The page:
We hear daily how the state of humanity is at a critical juncture. Could it be that the answer to these troubles is found in Kindergarten?
Conscient Leaders: Interview with Al Johnson and Broderick Young
We spoke with Broderick Young and Al Johnson, wealth management experts and founders of Reveal Wealth, about what it takes to be a better business leader in today’s world. Three things to focus on, they say: environment, empathy, and equity.
Read the full transcipt below.
To leaders out there: I would say that they need to strive to make their environment the most comfortable environment and positive environment that they can. I heard a quote and Brod just brought it to my mind that said, “your environment is more important than your heritage.” As we look at and get a broader, or maybe even a better sense of the disparities, the gaps, the inequality that surrounds individuals in this country, I think it’s vitally important that leaders make sure that the environment that they create is one of exposure, is one of positivity, and one, one of hope for their, for their people. If they really want to make a difference, we can, you know, start there.
In a leadership role, I think it’s important to listen. These are people’s experiences. And recognizing that maybe you don’t know, and the reality that you did not know it, but there’s a segment of America that has had no choice but to know it. Right? They had to know this. This is like, when we talk about, as Al says, heritage and environment, this is not just their heritage, this has structured their environment right now. And not that demonizing anyone to say that, “Oh, it’s your fault that this happened.” But recognizing that, no, this is a person’s reality. This is affecting their current situation. And if you can do something at this point to help make that better, not a handout or, or anything, but can you help position them in a place where they can make that situation better? I think as a leader, that’s something you should consider doing.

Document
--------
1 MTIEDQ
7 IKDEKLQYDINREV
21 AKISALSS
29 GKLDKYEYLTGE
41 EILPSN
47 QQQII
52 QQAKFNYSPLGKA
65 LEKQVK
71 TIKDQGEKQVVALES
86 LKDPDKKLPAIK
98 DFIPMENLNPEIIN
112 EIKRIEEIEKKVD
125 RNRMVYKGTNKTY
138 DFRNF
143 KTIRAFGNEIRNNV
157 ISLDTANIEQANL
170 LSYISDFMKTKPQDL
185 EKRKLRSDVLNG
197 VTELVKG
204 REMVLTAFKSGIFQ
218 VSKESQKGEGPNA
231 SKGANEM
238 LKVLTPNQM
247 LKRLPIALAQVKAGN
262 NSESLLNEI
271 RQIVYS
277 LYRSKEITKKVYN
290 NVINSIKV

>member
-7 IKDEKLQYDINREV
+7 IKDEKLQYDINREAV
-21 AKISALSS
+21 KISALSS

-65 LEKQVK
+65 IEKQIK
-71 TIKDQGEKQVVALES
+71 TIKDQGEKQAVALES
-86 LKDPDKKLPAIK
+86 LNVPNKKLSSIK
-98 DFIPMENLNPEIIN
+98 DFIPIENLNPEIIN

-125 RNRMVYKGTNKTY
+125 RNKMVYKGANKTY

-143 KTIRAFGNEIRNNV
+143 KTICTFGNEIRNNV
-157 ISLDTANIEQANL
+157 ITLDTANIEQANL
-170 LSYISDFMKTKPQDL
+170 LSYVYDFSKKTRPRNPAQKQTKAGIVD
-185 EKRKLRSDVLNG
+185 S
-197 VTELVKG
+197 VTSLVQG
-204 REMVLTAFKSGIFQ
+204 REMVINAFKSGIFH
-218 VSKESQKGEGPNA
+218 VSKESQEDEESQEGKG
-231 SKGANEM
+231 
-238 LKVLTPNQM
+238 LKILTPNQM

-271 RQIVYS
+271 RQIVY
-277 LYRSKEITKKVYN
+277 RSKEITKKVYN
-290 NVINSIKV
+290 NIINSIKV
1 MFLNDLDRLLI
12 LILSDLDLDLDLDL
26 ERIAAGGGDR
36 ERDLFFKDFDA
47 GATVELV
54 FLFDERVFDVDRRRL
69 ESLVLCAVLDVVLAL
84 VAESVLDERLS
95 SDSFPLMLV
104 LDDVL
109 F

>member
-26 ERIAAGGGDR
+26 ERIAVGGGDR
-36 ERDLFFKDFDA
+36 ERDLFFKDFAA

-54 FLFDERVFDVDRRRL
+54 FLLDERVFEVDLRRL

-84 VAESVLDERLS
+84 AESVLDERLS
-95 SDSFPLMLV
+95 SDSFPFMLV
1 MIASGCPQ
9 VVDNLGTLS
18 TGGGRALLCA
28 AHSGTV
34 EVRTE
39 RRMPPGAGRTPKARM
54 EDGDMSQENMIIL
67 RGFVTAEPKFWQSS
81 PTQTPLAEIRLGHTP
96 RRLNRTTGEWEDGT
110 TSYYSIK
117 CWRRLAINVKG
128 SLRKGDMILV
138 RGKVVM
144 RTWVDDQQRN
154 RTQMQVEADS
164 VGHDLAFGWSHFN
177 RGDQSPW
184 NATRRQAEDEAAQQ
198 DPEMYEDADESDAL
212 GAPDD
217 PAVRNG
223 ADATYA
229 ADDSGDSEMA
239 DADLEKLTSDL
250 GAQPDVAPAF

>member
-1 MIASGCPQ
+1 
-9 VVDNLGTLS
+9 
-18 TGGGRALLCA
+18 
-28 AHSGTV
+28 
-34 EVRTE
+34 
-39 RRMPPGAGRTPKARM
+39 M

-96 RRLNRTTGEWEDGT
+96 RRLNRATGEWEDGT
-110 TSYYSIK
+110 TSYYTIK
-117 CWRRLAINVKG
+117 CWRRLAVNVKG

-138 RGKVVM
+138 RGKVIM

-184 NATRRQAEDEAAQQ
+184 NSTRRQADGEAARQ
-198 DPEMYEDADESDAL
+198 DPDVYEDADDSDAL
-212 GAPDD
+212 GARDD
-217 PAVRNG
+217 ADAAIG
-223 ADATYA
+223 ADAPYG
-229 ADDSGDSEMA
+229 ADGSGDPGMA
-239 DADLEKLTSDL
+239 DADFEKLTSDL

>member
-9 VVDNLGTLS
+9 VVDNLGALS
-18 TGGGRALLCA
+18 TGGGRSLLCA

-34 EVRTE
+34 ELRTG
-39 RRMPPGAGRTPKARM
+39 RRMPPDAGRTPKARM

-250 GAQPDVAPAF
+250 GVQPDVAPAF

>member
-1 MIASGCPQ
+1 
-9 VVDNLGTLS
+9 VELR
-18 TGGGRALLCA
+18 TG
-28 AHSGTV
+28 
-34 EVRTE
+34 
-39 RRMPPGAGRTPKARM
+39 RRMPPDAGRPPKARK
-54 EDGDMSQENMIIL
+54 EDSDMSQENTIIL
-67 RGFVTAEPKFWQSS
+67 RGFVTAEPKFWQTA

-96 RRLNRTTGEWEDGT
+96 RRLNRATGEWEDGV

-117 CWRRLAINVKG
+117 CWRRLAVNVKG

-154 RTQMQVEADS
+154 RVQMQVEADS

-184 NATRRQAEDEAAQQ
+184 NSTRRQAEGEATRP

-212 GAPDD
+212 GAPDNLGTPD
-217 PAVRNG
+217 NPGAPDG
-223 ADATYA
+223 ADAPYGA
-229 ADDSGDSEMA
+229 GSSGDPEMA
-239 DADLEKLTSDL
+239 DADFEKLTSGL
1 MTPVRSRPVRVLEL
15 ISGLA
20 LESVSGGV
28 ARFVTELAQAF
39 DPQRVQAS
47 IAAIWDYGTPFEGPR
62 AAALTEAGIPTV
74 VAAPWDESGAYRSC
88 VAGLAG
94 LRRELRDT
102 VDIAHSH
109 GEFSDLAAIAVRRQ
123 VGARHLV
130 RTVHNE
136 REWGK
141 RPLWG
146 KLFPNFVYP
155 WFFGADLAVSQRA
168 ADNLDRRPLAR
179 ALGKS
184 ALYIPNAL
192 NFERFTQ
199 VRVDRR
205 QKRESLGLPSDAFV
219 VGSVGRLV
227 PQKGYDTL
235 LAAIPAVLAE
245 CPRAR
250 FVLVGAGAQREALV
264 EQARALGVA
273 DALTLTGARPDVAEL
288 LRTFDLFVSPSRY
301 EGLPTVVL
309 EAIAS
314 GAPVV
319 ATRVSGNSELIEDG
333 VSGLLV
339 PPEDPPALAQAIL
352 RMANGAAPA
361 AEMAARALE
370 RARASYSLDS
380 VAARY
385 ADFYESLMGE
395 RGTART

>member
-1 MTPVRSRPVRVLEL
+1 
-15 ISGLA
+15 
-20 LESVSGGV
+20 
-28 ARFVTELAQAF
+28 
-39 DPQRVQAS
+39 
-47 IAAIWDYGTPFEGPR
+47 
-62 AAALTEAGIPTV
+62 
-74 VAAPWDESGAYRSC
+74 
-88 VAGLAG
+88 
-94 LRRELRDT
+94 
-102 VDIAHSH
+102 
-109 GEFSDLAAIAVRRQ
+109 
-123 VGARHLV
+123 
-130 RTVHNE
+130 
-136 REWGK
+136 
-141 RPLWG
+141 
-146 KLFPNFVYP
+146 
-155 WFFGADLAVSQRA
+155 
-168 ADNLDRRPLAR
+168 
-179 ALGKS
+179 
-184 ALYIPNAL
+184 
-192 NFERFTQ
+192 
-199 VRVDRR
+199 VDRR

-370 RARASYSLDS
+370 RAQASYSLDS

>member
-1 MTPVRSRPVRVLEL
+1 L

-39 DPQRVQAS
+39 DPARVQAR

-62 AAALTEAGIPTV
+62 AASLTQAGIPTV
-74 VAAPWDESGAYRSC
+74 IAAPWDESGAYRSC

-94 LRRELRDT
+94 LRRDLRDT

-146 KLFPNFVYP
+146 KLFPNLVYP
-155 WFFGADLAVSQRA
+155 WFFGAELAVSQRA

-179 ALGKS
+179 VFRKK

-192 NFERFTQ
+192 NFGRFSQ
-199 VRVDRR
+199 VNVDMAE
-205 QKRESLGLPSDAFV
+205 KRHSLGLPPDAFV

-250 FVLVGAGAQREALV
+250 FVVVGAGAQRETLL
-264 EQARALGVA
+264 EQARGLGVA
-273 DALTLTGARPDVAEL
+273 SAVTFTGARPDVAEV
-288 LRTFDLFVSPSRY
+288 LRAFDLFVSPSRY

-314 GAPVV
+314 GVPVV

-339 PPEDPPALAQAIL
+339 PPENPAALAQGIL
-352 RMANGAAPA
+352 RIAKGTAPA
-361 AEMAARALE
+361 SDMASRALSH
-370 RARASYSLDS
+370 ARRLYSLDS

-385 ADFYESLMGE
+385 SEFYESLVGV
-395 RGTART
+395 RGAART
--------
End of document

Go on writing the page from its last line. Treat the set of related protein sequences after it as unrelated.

Yeah there’s no question, listening to your people. Everybody’s different, right? As a leader, part of your job is to figure out what makes different people tick and what are the different things that different people need to drive them to help you succeed what you’re trying to succeed as an organization. And it is, it takes a lot of listening. It takes a lot of back and forth, because you’re not necessarily gonna get it right on the first go, and recognize that there are so many people who may have grown up in constructs and structures that didn’t allow them to feel safe, to voice what may be getting in the way. So we’re working real hard to create that listening, and that space for listening and then taking action is one of the best things you can do right now.
I’d love to hear from your perspective, how does the intersection of wealth management and corporate diversity really come to bear and what are some things that corporations could be doing to really drive that inclusion forward?
I would, I would challenge people to really think, especially those leaders out there, when we talk about diversity and inclusion, I focus more on equity and productivity. 50 to 60% of employees spend at least three hours a week worried about their finances. 71% of them say that their financial situation worry impacts their daily workday. Right? You have a lot of individuals who are first generation grads, first generation people actually making good money, but don’t really know what to do with it, because of the reality that I don’t have the uncle that I can borrow $10,000 from. My mom, God bless her, but I can’t call her up and say, “Hey mom, I need $25,000 because X, Y, Z happened.” So there’s little room for me to make errors with what it is I’m doing and how I’m planning. Those nuances need to be taken into consideration and the education that employers can help give to their employees to mitigate those stresses would be invaluable.
One of the things that leaders and employers can do to help even that playing field, so to speak, to make things equitable as much as they can is make the resources available. Right? So if you know a Broderick or, you know, someone else, like he said in a not as good of situation, did not have the financial knowledge or the financial wellness in order to make the proper decisions to help close said wealth gap or racial wealth gap that we’re, that we’re speaking of as an added benefit to the corporation, to their employees, maybe they could bring in a Reveal Wealth, right? So we can bring about diversity and inclusion through the utilization of financial literacy.
About Reveal Wealth:
Reveal Wealth, is a Maryland-based wealth management and financial planning firm. Their mission is to Reveal the strategies and financial tools that have been utilized throughout history to protect, accumulate, and ultimately distribute wealth. Learn more at werevealwealth.com.
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